e. Illicit copy shops took advantage of the start of the new school year this September. In September 2006, Customs raided three copy shops and a storage centre. Seven photocopiers, three book-binding machines and 225 photocopies of books were seized. The books seized related to university and A-Level reference books and primary school level exercise books.

Recent cases in 2005/6

6. Cinepoly Records Co. Ltd & others v. Hong Kong Broadband Network Ltd & Others HCMP 2487/2005date of judgment 26 January 2006

This was an action brought by leading music producers against internet service providers for discovery of the names, id numbers and addresses of 22 alleged online copyright infringers. This case is significant in that it is the first ever action by music producers against internet service providers for discovery of personal data within the meaning of the Personal Data (Privacy) Protection Ordinance, Cap.486. The data sought was also subject to confidentiality provisions within each of the defendants’ licences granted by the Telecommunications Authority.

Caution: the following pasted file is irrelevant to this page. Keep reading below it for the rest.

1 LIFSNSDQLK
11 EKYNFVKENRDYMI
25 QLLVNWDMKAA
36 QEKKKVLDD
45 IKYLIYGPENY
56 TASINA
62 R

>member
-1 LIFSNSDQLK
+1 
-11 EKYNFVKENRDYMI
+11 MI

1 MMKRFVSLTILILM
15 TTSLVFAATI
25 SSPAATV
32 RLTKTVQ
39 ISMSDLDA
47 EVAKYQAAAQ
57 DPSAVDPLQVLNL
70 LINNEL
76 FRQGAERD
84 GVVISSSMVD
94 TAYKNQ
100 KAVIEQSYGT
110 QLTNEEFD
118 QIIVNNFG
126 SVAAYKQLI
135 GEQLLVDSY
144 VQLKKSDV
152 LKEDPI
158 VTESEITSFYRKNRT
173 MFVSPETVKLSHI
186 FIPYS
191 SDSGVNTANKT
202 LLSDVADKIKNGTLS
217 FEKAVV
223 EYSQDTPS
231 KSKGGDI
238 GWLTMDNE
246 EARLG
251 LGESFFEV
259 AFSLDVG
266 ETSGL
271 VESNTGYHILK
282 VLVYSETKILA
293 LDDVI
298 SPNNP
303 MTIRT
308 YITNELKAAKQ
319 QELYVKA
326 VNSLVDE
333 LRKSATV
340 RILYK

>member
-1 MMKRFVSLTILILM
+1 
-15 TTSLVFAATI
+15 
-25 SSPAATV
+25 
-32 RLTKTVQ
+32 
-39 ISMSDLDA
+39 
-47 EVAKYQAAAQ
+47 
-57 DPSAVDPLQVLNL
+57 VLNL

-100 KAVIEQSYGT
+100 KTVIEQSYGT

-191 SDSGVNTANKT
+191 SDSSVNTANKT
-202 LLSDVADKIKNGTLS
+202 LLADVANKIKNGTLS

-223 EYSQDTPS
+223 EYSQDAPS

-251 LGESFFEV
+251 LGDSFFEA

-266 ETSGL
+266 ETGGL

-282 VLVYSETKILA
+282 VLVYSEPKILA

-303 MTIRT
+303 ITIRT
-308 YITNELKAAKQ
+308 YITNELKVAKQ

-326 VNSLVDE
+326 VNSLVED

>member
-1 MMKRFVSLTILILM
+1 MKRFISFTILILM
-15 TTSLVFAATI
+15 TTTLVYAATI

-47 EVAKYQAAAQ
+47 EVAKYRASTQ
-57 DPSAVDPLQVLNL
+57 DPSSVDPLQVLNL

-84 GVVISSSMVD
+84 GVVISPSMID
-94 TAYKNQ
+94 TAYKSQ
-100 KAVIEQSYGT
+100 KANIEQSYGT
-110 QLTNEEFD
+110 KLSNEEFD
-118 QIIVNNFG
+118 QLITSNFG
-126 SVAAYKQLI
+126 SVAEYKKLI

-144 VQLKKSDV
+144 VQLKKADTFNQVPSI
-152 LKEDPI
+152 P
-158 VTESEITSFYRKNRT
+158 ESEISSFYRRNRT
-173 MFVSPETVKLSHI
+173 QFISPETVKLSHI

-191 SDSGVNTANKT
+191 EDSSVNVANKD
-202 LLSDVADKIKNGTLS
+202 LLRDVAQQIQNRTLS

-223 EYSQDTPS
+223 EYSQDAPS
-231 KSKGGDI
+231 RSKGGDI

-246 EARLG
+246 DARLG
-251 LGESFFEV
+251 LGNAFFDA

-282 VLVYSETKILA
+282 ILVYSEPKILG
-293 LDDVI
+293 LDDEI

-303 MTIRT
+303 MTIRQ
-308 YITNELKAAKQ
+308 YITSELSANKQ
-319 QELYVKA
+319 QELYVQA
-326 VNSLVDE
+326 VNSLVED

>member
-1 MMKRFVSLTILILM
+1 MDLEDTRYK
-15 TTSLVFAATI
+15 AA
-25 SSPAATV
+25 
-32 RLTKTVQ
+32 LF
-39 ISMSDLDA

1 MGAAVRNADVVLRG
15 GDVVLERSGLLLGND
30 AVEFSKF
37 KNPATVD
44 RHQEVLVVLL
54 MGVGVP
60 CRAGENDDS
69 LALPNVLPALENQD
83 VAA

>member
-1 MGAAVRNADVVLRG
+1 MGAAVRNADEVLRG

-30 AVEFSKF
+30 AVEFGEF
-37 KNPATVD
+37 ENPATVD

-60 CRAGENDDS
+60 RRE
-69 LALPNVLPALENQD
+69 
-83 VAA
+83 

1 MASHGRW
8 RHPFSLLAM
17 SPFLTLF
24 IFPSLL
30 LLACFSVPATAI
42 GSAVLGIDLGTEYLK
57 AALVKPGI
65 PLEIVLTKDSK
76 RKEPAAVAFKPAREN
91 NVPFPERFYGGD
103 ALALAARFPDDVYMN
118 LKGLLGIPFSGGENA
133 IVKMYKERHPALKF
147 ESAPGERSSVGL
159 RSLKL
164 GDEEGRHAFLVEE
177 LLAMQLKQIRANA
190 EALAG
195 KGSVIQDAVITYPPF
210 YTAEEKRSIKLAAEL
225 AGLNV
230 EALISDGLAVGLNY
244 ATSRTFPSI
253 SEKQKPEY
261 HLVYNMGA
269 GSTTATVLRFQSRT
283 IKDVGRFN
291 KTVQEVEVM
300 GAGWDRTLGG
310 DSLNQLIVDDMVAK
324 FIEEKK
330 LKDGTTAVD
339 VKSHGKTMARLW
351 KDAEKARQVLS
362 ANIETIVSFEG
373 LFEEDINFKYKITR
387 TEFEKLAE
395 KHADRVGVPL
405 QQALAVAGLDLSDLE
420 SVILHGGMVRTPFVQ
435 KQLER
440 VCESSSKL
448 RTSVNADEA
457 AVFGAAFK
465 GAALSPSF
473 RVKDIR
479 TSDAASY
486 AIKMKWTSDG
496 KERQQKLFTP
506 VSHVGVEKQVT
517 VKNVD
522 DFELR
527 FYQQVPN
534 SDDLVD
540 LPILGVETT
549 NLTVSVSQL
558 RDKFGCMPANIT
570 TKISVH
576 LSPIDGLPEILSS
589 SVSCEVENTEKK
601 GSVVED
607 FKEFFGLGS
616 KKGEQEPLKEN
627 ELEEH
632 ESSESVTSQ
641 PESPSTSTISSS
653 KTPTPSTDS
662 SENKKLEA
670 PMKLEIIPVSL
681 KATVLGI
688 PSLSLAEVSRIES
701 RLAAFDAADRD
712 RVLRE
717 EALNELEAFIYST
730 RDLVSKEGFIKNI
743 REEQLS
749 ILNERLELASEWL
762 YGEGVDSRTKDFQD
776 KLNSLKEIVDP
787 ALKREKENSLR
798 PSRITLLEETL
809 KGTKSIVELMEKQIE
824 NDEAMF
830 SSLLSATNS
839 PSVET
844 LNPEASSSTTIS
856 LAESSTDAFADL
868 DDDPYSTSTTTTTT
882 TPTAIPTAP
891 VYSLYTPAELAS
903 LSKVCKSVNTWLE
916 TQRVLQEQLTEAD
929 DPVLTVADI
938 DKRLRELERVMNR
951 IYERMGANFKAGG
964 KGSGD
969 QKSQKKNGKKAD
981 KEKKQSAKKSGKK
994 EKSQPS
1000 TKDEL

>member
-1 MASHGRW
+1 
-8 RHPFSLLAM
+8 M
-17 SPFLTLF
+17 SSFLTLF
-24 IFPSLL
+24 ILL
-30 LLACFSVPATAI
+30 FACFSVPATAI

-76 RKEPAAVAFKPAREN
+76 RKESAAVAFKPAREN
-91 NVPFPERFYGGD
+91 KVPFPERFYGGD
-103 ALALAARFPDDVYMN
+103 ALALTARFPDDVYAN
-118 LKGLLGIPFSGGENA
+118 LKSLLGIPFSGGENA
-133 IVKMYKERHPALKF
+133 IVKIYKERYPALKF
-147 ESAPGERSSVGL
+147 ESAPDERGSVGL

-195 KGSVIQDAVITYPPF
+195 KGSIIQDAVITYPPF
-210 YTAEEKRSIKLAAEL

The issues in contention were:-

a. Whether discovery would be granted when the information sought was personal data within the meaning of the Personal Data Ordinance; and

b. If granted, whether the defendants would be in breach of the confidentiality provision within their licence.

The court had the delicate job of striking a balance between the administration of justice and protection of privacy relating to personal data.

Personal Data

The Personal Data (Privacy) Protection Ordinance gives protection to individuals in Hong Kong in relation to their personal data. The protection is not absolute and there are exemptions. The relevant exemption section the subject of discussion in this case was section 58 of the Ordinance.